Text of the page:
Baseball Crank
Covering the Front and Back Pages of the Newspaper
June 27, 2006
BASEBALL: Scouting Valentin

One of the decisions the Mets have coming up is what to do about second base: stick with Jose Valentin or go get an upgrade. Statistical analysis of the situation is important, but let's not forget that the numbers can only take you up to a point; sometimes, there are judgments to be made that go beyond the numbers. In signing Jose Valentin and keeping him on the roster in the first place, Omar Minaya was making a judgment between two sets of statistics, and it turns out, so far, that he's been right.

A lot of people, myself included, looked at Valentin's age (36), his train wreck of a 2005 season (.170 batting, .265 slugging) and his overmatched look in March and April and concluded that he was toast. (And I'd been a fan of Valentin when he was in Chicago) Instead, he's been on a ferocious hot streak. Is this for real? Well, if you toss out Valentin's 2005 and compare his numbers in 2000-04 as a regular for the White Sox to this year's numbers (projected out to the same number of plate appearances)

YearABH2B3BHRRRBIBBKSBCSAVGSLGOBP
00-044871202632781765011494.247.483.317
2006502149383246287357673.297.531.342

Obviously, Valentin's not going to bat .297 if he stays in the everyday lineup, but otherwise you can see that he's not so far off base from the player he was in Chicago as recently as 2004, when he hit 30 home runs. Kudos to Minaya to choosing correctly in deciding whether we'd see something more like the 2000-04 Valentin or the 2005 Valentin at Shea this year. If he reverts to his 2000-04 form the rest of the way, we can more than live with that from the #8 hitter.

Posted by Baseball Crank at 9:24 AM | Baseball 2006 | Comments (2) | TrackBack (0)
Comments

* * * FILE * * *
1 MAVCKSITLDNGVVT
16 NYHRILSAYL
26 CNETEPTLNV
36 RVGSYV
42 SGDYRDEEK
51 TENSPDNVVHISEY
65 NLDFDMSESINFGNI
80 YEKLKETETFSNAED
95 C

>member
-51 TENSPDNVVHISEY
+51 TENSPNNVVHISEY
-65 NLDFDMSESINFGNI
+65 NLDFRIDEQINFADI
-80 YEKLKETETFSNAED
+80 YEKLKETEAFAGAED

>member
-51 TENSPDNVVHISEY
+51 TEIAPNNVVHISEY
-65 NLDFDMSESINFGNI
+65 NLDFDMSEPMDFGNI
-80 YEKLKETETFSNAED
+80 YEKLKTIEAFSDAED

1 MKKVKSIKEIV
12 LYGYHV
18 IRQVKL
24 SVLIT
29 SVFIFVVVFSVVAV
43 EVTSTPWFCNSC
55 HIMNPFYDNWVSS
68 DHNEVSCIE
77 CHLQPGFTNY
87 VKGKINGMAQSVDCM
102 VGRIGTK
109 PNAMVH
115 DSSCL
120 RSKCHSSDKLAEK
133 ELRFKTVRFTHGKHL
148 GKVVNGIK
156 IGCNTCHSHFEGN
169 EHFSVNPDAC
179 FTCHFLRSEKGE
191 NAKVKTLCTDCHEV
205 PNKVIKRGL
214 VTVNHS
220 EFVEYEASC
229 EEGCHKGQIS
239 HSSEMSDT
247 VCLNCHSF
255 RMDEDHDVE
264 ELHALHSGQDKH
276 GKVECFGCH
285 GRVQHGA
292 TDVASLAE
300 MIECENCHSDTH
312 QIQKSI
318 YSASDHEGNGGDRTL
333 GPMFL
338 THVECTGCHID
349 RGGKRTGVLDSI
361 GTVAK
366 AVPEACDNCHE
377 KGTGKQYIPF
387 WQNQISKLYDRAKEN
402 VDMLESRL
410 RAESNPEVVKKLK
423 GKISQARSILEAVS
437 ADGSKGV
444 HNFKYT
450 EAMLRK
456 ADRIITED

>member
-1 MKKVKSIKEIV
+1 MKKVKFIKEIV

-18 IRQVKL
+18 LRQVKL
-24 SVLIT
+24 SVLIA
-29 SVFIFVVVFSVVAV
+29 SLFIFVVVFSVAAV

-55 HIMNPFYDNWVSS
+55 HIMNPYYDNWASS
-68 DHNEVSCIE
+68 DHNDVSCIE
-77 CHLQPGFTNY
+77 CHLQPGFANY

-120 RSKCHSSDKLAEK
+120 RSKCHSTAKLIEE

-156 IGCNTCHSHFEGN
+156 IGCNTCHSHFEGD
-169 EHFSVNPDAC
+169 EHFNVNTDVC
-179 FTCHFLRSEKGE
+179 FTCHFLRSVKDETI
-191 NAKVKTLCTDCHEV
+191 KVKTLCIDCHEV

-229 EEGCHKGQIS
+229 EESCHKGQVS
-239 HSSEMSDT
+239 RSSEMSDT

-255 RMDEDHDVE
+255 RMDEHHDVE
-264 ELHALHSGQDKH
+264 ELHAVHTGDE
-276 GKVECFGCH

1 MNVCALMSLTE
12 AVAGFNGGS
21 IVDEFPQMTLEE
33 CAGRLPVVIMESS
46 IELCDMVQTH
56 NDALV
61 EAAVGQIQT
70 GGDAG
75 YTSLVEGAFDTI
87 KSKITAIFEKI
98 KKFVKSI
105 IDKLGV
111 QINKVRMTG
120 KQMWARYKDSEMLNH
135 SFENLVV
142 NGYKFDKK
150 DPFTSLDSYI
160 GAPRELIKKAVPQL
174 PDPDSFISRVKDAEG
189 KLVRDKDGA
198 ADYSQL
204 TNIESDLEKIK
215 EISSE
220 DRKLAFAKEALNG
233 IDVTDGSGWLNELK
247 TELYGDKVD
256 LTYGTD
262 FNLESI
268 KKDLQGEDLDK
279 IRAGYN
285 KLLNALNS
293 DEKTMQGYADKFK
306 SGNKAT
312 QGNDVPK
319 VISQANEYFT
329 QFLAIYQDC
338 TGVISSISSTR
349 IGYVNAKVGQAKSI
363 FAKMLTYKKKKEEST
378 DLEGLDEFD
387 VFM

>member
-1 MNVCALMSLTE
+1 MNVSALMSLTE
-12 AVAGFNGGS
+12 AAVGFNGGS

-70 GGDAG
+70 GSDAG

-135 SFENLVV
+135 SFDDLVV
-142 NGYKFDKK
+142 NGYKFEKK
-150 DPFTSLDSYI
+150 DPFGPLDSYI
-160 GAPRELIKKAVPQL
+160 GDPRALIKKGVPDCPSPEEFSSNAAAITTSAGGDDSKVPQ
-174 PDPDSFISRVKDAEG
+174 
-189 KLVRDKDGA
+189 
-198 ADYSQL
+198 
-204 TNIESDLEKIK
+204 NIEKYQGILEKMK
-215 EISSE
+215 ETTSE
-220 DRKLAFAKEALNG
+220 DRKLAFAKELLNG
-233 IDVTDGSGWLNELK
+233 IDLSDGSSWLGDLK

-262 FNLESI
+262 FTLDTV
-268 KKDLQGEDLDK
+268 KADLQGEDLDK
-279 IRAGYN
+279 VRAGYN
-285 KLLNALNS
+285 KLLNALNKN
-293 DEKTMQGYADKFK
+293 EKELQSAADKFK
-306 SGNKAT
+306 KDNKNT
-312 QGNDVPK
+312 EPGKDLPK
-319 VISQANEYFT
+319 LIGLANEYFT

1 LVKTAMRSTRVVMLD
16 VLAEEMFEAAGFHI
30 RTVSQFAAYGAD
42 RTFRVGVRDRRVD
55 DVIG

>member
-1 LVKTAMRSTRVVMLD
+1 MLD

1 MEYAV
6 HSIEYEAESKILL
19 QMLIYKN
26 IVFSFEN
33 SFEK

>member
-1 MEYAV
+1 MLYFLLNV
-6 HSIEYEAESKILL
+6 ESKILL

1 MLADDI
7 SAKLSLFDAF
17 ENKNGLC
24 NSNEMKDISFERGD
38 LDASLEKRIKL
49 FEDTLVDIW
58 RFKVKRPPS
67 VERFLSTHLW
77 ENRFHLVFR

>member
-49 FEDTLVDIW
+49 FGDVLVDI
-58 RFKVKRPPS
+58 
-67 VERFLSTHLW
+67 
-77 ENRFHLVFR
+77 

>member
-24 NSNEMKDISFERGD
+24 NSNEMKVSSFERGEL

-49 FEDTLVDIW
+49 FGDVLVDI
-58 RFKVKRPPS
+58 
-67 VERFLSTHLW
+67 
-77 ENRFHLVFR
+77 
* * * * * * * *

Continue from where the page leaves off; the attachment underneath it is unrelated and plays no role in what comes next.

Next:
I'm with you Crank. I was with you in April & May (I called him "The Resurrected Corpse of the former player known as Jose Valentin" and "the random guy they pulled off the 7 train" on my blog), but he's worth keeping around now.

'Stache is playing decent second base, and even if his average dips to .235 (which it might) he's gonna hit some homers. Then when you throw in his attitude, his hustle, and That Moustache, it's really a no-brainer.

Posted by: Mike at June 27, 2006 11:21 AM

Players tend to play to their levels over the long haul. The only really interveing factors are injuries and men on base. You get men on, the pitchers pitch differently, the field opens up. The Cubs contended a few years ago, so we can safely assume that there were guys on.

The Mets have several players whose level is generally pretty high, or might be (the mights are Wright and Reyes, but it's a safe assumption). So Valentin is batting behind Reyes, Beltran, Delgado and Wright. You are going to see some pitches in the strike zone when Carlos Delgado is the weak link in that lineup. That's why good hitting is contagious.

I also doubt Omar will upgrade. The payroll is about where he was told to keep it. He's a good, workmanlike ballplayer. Kaz was the same, except he wasn't good, not sound enough to be workmanlike (not his work ethic), and if he is a ballplayer, you'll have to convince me. So they already have upgraded.

Posted by: Daryl Rosenblatt at June 27, 2006 1:50 PM
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